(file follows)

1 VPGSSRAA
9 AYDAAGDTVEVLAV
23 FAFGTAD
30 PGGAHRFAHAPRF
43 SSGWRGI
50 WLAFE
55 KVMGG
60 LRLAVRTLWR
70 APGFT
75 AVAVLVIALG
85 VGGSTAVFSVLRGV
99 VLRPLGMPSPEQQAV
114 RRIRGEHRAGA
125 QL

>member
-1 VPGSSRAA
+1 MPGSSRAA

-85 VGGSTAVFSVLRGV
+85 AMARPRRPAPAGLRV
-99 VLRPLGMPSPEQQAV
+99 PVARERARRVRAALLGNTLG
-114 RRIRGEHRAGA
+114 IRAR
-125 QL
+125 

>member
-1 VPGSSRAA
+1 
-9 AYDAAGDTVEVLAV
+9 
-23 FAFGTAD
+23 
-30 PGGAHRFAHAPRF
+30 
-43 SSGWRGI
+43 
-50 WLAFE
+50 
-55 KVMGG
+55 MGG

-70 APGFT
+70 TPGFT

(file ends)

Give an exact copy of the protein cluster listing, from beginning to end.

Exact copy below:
1 VPGSSRAA
9 AYDAAGDTVEVLAV
23 FAFGTAD
30 PGGAHRFAHAPRF
43 SSGWRGI
50 WLAFE
55 KVMGG
60 LRLAVRTLWR
70 APGFT
75 AVAVLVIALG
85 VGGSTAVFSVLRGV
99 VLRPLGMPSPEQQAV
114 RRIRGEHRAGA
125 QL

>member
-1 VPGSSRAA
+1 MPGSSRAA

-85 VGGSTAVFSVLRGV
+85 AMARPRRPAPAGLRV
-99 VLRPLGMPSPEQQAV
+99 PVARERARRVRAALLGNTLG
-114 RRIRGEHRAGA
+114 IRAR
-125 QL
+125 

>member
-1 VPGSSRAA
+1 
-9 AYDAAGDTVEVLAV
+9 
-23 FAFGTAD
+23 
-30 PGGAHRFAHAPRF
+30 
-43 SSGWRGI
+43 
-50 WLAFE
+50 
-55 KVMGG
+55 MGG

-70 APGFT
+70 TPGFT